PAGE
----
CC BY-NC-ND 4.0 · J Neurol Surg B 2018; 79(S 02): S233-S234
DOI: 10.1055/s-0037-1620261
Skull Base: Operative Videos
Georg Thieme Verlag KG Stuttgart · New York

Infrasellar Endoscopic Endonasal Approach for a Pituitary Adenoma Extending into the Third Ventricle, with Anterior Displacement of the Pituitary Gland

Georgios A. Zenonos
1  Department of Neurosurgery, University of Pittsburgh Medical Center, Pittsburgh, Pennsylvania, United States
,
Eric W. Wang
2  Department of Otorhinolaryngology, University of Pittsburgh Medical Center, Pittsburgh, Pennsylvania, United States
,
Juan Carlos Fernandez-Miranda
1  Department of Neurosurgery, University of Pittsburgh Medical Center, Pittsburgh, Pennsylvania, United States
› Author Affiliations
Further Information

Address for correspondence

Juan Carlos Fernandez-Miranda, MD
Department of Neurosurgery, University of Pittsburgh Medical Center
200 Lothrop Street, Suite B400, Pittsburgh, PA 15213
United States   

Publication History

15 October 2017

29 November 2017

Publication Date:
16 January 2018 (eFirst)

 

    Abstract

    Objectives The current video presents the nuances of the infrasellar endoscopic endonasal approach for a pituitary adenoma extending into the third ventricle, with anterior displacement of the pituitary gland.

    Design The video analyzes the presentation, preoperative workup and imaging, surgical steps and technical nuances of the surgery, the clinical outcome, and follow-up imaging.

    Setting The patient was treated by a skull base team consisting of a neurosurgeon and an ENT surgeon at a teaching academic institution.

    Participants The case refers to 73-year-old female patient who was found to have a sellar mass after failure of vision to improve with cataract surgery. She also reported a several-month history of progressive loss of vision along with daily retro-orbital headaches. The adenoma extended into the clivus as well as in the retrosellar and suprasellar regions, eroding into the floor of the third ventricle. The normal gland was displaced anteriorly.

    Main Outcome Measures The main outcome measures consisted of reversal of patient symptoms (headaches and visual disturbance), recurrence-free survival based on imaging, as well as absence of any complications.

    Results The patient's headaches and visual fields improved. There was no evidence of recurrence.

    Conclusion The infrasellar endoscopic endonasal approach is safe and effective for pituitary adenomas extending into the third ventricle, with anterior displacement of the pituitary gland.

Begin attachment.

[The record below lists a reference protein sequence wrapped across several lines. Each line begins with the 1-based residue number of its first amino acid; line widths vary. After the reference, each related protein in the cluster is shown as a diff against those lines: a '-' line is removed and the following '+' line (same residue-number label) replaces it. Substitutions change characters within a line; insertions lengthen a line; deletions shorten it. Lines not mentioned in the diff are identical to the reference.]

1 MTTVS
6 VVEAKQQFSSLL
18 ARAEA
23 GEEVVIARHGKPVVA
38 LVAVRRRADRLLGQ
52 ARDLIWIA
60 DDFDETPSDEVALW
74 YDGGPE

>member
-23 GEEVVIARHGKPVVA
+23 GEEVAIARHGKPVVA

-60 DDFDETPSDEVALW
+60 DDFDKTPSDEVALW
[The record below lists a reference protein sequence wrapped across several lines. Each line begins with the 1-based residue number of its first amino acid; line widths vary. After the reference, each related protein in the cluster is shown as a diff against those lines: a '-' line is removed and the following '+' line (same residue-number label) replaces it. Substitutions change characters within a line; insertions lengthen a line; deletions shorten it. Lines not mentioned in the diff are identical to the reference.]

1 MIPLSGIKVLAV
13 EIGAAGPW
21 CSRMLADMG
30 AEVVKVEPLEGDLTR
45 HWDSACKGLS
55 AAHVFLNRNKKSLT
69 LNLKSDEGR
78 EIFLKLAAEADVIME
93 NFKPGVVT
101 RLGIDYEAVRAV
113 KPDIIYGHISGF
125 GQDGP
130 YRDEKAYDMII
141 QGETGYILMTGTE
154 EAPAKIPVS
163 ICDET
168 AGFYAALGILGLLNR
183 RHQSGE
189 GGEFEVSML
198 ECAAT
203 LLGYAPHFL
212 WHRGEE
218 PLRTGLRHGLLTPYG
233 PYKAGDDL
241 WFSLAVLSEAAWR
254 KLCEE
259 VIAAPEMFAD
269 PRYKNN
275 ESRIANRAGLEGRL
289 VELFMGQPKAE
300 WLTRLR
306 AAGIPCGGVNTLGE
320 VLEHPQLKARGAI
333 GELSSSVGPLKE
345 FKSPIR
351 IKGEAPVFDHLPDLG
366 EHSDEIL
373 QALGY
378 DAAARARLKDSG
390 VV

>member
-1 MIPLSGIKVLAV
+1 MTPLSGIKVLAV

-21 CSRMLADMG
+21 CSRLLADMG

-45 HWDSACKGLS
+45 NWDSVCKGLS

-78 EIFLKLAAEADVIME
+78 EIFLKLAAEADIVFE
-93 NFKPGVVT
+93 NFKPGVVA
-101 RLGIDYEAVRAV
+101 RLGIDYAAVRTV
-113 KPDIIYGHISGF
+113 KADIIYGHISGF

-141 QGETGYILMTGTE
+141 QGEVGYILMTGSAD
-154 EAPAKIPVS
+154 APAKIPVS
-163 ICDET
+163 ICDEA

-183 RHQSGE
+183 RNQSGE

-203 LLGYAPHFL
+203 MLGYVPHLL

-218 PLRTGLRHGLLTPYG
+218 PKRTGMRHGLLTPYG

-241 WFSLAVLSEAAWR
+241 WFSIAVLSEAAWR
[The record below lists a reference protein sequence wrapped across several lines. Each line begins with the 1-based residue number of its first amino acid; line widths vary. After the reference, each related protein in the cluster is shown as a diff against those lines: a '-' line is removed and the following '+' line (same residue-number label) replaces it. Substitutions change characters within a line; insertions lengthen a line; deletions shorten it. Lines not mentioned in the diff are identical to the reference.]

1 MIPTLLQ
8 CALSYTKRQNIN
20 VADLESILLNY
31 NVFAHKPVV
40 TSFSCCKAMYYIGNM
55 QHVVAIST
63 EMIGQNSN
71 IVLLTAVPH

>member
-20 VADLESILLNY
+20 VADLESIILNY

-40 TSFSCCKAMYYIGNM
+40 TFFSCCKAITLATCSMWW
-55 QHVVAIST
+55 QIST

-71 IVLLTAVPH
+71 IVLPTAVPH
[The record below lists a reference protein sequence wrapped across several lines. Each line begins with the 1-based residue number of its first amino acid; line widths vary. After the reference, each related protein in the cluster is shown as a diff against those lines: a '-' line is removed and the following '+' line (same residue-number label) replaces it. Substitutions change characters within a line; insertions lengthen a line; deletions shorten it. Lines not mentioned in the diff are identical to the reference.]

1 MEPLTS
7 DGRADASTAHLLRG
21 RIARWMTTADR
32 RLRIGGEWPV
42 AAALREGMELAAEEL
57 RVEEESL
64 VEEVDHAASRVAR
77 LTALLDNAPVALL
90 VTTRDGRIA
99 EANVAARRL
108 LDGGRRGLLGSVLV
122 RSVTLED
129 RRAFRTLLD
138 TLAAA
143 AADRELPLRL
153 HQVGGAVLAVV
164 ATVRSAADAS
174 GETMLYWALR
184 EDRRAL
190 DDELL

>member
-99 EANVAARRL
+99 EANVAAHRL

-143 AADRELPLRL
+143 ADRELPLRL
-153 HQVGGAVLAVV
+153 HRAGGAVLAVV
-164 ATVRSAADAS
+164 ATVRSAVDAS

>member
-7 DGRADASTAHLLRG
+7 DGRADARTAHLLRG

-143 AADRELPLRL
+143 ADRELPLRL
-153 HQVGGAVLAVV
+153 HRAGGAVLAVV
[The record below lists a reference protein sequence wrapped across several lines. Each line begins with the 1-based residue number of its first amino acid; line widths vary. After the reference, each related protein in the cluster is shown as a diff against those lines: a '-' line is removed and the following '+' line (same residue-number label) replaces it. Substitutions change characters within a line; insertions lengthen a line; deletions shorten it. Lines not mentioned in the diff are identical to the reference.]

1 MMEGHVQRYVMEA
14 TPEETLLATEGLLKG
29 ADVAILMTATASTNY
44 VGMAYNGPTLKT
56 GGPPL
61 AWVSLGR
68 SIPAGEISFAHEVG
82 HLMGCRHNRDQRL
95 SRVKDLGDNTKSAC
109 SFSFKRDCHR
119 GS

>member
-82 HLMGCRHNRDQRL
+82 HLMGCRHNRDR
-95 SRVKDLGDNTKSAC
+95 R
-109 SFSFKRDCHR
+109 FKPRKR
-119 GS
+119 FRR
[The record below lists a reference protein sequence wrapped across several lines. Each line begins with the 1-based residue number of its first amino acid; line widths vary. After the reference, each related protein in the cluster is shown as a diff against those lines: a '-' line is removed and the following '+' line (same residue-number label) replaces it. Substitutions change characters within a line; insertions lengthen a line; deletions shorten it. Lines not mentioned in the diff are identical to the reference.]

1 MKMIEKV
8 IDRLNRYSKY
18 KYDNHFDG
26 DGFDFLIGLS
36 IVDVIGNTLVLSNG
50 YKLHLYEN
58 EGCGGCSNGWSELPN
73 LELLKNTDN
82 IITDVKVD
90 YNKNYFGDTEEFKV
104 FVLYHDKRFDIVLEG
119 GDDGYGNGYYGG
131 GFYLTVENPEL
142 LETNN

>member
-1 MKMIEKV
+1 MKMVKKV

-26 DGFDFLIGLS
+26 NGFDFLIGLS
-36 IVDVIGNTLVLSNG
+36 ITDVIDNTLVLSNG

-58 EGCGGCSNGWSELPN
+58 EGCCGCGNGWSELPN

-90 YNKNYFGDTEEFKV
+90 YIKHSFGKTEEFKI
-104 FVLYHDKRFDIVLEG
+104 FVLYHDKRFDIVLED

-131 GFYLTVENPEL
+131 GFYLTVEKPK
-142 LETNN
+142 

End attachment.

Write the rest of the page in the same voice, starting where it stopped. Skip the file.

The link to the video can be found at: https://youtu.be/zp_06mEyRvY.


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    Zoom Image
    Fig. 1 (A) Preoperative T2-weighted MRI image showing invasion of the floor of the 3rd ventricle. (B) Sagittal and axial contrasted images showing anterior displacement of the normal pituitary gland. (C) Visual fields preoperatively showed left temporal hemianopia. (D) Intra-operative image showing the foramina of Monroe. (E) Resection of tumor from the retrosellar region revealed the basilar bifurcation and mammillary bodies. (F) The suprasellar region was exposed to allow for superior displacement of the pituitary gland. (G) Postoperative imaging showing complete resection of the lesion.

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    Quality:

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    Conflict of Interest

    None.

    Address for correspondence

    Juan Carlos Fernandez-Miranda, MD
    Department of Neurosurgery, University of Pittsburgh Medical Center
    200 Lothrop Street, Suite B400, Pittsburgh, PA 15213
    United States   

      
    Zoom Image
    Fig. 1 (A) Preoperative T2-weighted MRI image showing invasion of the floor of the 3rd ventricle. (B) Sagittal and axial contrasted images showing anterior displacement of the normal pituitary gland. (C) Visual fields preoperatively showed left temporal hemianopia. (D) Intra-operative image showing the foramina of Monroe. (E) Resection of tumor from the retrosellar region revealed the basilar bifurcation and mammillary bodies. (F) The suprasellar region was exposed to allow for superior displacement of the pituitary gland. (G) Postoperative imaging showing complete resection of the lesion.